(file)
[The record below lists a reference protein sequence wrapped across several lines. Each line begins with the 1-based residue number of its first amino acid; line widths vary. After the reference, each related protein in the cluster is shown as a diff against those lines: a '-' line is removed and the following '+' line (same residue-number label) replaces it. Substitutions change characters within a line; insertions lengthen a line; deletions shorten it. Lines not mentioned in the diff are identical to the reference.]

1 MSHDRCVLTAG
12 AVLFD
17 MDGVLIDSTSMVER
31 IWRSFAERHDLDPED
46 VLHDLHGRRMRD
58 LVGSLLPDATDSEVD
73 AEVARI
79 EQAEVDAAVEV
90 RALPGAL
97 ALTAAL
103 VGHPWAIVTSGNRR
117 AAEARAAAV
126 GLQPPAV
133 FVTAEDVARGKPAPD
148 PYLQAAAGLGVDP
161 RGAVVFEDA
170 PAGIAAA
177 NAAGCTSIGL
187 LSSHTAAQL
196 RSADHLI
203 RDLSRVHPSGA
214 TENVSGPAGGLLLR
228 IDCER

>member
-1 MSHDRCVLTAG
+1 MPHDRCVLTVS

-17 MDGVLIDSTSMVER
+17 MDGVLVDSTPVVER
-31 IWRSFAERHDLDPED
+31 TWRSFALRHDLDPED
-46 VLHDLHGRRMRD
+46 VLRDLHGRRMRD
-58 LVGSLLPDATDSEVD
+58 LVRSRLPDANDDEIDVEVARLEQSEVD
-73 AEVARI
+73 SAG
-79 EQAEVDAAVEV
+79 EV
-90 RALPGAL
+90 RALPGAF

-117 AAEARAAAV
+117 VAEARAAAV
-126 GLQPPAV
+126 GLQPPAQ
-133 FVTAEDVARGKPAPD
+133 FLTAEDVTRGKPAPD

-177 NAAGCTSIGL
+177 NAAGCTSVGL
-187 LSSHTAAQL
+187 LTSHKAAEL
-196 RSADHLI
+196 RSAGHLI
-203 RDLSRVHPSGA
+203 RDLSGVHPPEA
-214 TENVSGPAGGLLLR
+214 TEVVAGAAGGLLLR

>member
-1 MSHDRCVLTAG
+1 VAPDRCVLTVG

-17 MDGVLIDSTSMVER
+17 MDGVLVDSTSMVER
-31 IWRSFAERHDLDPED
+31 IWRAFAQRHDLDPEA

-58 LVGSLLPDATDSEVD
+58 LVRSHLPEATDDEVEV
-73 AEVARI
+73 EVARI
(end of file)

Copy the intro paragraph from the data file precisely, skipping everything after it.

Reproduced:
[The record below lists a reference protein sequence wrapped across several lines. Each line begins with the 1-based residue number of its first amino acid; line widths vary. After the reference, each related protein in the cluster is shown as a diff against those lines: a '-' line is removed and the following '+' line (same residue-number label) replaces it. Substitutions change characters within a line; insertions lengthen a line; deletions shorten it. Lines not mentioned in the diff are identical to the reference.]